So, to solve this dilemma, the Personality of Godhead, Śrī Kṛṣṇa, advises us as follows: "The best policy for doing work is to perform all prescribed duties for the satisfaction of Yajña, the Supreme Being—Viṣṇu, the Absolute Truth. Otherwise, all actions will produce reactions that will cause bondage. If work is done for the sake of Yajña, then one can become free from all bondages."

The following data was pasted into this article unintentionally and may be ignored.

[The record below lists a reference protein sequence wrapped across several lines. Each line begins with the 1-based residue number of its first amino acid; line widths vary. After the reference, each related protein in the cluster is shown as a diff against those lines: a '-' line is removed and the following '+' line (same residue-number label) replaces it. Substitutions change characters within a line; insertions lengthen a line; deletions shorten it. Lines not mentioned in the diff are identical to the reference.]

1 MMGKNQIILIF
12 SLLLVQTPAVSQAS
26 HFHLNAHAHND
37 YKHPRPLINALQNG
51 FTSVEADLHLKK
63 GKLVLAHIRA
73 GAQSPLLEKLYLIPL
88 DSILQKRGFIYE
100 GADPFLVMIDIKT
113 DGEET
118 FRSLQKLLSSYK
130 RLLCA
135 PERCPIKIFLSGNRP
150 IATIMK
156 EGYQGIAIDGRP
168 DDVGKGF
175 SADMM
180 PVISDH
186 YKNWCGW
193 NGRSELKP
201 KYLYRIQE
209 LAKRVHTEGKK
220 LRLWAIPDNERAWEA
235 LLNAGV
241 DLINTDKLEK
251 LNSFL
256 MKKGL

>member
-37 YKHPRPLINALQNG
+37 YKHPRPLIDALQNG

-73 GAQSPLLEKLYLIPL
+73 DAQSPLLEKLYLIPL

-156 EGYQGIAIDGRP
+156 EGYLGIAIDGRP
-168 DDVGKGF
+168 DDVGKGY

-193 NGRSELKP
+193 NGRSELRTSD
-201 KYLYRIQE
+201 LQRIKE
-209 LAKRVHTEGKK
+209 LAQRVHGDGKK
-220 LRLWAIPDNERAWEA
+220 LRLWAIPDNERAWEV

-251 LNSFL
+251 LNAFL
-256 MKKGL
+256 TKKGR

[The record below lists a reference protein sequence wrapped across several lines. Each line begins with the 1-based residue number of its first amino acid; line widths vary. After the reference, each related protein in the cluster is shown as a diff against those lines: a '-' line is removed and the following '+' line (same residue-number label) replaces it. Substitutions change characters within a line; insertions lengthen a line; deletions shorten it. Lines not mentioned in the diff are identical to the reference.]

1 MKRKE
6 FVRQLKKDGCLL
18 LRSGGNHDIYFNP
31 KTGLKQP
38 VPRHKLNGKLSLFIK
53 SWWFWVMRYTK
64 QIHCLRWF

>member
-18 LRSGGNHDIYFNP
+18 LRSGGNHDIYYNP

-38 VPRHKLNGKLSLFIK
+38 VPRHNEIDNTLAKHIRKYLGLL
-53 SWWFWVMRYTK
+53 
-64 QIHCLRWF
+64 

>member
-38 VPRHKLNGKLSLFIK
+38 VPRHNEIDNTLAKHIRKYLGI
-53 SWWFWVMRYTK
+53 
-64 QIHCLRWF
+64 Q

This method of work, or prescribed duties, that does not cause any bondage is called work with transcendental results, or karma-yoga. By such work with transcendental results, or karma-yoga, not only does one become immune from the bondage of work, but also one develops his transcendental devotion toward the Absolute Personality of Godhead. One must not enjoy the fruits of his work himself, but must dedicate the same for the transcendental loving service of the Personality of Godhead. This is the first step on the ladder of devotional activities. Lord Caitanya taught this process of devotional service, or work with transcendental results, to Śrīla Rūpa Gosvāmī at Daśāśvamedha-ghāṭa in Prayāga. Lord Caitanya said that only one who is fortunate can get the seed of transcendental loving service, by the mercy of Śrī Kṛṣṇa, the Personality of Godhead, and that of the spiritual master. Karma-yoga, or work with transcendental results, is the seed of pure devotional activities. This science is taught by Śrī Kṛṣṇa Himself or by His bona fide, confidential servants. Unless one takes his lessons from such sources, one must inevitably misunderstand the import of karma-yoga, as do the ordinary mundaners who often advertise themselves as karma-yoga experts.